Daniel: What does the network engineer of the future look like?

Pete: Network engineers will have to become more jack of all trades. If we look at SRE (Site Reliability Engineers) or DevOps the technical success there has been because the people in these roles can work across boundaries. They understand Linux and storage and databases and can span the architecture to solve issues. I see the network engineer of the future being a key member of those teams. The network engineer will be the expert at networking (just like the person next to them may be a Linux expert), but the network engineer will have a much broader skill set. The ability for this to happen is related to the fact the networking industry is starting to gather around a few solutions. We have fewer protocols, we have simpler hardware platforms and the hardware is all starting to look the same. It’s going to take the same energy as before, just applied differently.

Daniel: What does the network architect of the future look like?

Pete: The network architect of the future, like the network engineer of the future, will need to really cross domains even more than they do today. I think the difference is that today we gather requirements and then build this incredibly bespoke network to suit those bespoke application needs. In the future we will build a simple network (think layer 3 datacenter Clos) and then we will work with application and systems owners to make them understand the rules and how to be successful in the environment. Beyond this the network architect will have to take some of the learnings from the server space around selecting the best automation tool for the job, how to do modeling and automated change management and testing.

Daniel: How will the traditional networking skills such as knowledge of protocols be relevant in the future, if at all?

Pete: They will always be important, but just reduced. The fine grained differences between OSFP and IS-IS will be less critical, but I have a conversation almost once away about why VxLAN’s encapsulation using UDP solves a lot of problems with hashing and ECMP that GRE and IP in IP have had in the past. I don’t need to know every bit field but that little bit of knowledge at the protocol level will make a huge difference in the architecture.

Beyond this, as I mentioned earlier, there’s a protocol consolidation happening. BGP as a routing protocol. Segment routing for label switching. PIM is still around but everyone seems to be excited about BIER(Bit Indexed Explicit Replication). The alphabet soup of Frame Relay, X.25, LDP, RSVP, and RIP are (hopefully) behind us.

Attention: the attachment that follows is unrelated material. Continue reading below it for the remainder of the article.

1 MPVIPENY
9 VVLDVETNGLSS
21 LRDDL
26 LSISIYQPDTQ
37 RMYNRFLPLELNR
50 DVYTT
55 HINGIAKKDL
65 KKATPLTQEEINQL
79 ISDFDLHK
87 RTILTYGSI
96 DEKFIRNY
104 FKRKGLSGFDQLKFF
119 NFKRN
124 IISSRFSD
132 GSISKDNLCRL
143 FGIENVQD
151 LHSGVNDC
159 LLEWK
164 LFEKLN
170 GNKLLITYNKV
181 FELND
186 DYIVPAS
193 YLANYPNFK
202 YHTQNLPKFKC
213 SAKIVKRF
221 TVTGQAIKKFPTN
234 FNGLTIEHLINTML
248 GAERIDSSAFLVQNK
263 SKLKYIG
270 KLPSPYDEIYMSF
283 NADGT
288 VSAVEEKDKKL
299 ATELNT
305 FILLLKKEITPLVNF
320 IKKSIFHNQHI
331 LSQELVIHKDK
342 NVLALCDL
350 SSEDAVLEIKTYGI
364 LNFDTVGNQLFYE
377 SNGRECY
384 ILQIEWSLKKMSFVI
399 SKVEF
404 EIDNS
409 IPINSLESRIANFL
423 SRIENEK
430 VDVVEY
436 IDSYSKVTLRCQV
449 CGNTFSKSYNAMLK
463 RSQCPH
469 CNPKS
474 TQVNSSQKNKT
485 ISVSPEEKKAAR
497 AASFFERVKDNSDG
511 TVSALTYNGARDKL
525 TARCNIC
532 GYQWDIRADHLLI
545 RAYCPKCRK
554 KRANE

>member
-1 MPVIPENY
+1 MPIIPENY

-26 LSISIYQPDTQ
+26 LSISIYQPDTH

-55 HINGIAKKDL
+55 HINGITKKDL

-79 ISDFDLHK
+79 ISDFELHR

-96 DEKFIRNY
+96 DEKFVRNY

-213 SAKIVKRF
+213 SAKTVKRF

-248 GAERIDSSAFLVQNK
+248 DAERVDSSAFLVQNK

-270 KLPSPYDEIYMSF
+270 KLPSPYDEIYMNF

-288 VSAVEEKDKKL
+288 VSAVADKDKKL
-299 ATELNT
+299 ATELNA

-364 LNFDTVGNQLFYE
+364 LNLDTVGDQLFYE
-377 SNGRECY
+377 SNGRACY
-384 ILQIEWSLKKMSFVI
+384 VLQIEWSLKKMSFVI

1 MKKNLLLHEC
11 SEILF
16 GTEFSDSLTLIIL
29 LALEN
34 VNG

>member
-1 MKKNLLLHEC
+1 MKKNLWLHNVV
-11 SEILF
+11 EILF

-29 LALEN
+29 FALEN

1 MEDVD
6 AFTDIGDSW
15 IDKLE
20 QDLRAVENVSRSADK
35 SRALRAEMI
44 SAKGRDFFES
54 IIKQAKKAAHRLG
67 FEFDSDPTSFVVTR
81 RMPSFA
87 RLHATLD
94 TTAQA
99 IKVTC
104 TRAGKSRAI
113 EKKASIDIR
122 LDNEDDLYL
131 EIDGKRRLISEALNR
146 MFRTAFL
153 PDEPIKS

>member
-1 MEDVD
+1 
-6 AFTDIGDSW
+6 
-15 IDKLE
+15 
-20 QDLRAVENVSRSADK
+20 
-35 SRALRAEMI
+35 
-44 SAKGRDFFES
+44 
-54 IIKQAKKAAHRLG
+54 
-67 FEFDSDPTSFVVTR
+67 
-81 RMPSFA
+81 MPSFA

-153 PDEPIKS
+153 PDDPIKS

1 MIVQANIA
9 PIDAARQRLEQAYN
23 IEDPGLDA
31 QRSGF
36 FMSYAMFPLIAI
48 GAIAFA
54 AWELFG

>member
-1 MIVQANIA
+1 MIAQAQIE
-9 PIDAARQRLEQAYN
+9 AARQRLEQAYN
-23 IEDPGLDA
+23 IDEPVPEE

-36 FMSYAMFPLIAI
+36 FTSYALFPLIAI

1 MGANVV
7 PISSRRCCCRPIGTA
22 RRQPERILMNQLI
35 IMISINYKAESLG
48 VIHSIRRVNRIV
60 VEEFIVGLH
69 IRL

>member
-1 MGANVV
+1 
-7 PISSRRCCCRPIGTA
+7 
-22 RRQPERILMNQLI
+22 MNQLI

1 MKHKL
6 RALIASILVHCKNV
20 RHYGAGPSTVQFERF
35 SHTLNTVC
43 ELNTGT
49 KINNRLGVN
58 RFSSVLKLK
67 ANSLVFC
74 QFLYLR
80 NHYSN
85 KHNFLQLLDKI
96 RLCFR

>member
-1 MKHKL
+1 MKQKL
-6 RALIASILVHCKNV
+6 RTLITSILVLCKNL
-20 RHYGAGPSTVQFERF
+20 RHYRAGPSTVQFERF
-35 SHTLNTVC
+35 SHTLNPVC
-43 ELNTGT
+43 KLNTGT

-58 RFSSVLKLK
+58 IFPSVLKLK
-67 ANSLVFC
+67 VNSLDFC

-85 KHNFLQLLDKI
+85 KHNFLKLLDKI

Daniel: Is it still valuable to learn traditional networking skills?

Pete: Absolutely. Even in a team where skills are mixing you still need to be able to build and troubleshoot the network. Understanding how routing works can allow you to build anycast networks for way less. Understanding MAC flooding can help explain duplicate packets or period slowness on the network. Vendors will always be there to help, but without that full picture of the environment that you have as the network engineer (or the team member with a specialization in networking) it will always take the vendor much longer to solve the problem.

Daniel: Do all network engineers have to become programmers?

Pete: Nope. I think learning some basic concept of programming are infinitely useful. Understand how to build a loop. Understand how an if/then statement works. Pick a language, even Bash scripting, and be able to write some terrible code in it to do your job. My poor programming skills have made my life WAY easier, but I told my current employer during the interview process that if they want me to program I shouldn’t work here. No one should pay me for my terrible code. I can use a little python but I don’t know Go, Ruby or Perl. If you talk to systems administrators they have varying levels of scripting skills but they are quick to point out they are not programmers. I believe it’s similar for us.

Daniel: How should network engineers find interesting projects to work on if everyone will build their networks in a similar fashion?

Pete: Move up, down or lateral to the stack. Move up and learn how to provide more value to the business and the stake holders. Move down the stack and get involved in Open Source or IETF with protocol and technology creation or move lateral and make other people build better products with your networking skills. I think Docker is a super cool technology but networking in their first release was 100% designed based on PAT. No self respecting network engineer would have allowed that. As a result the folks over at SocketPlane got acquired to help Docker fix their networking issue. Most wouldn’t have thought about Docker and needing network expertise.

Daniel: Do you think we will see a move towards more standardized solutions where the customer buys compute, storage and networking in fixed packages?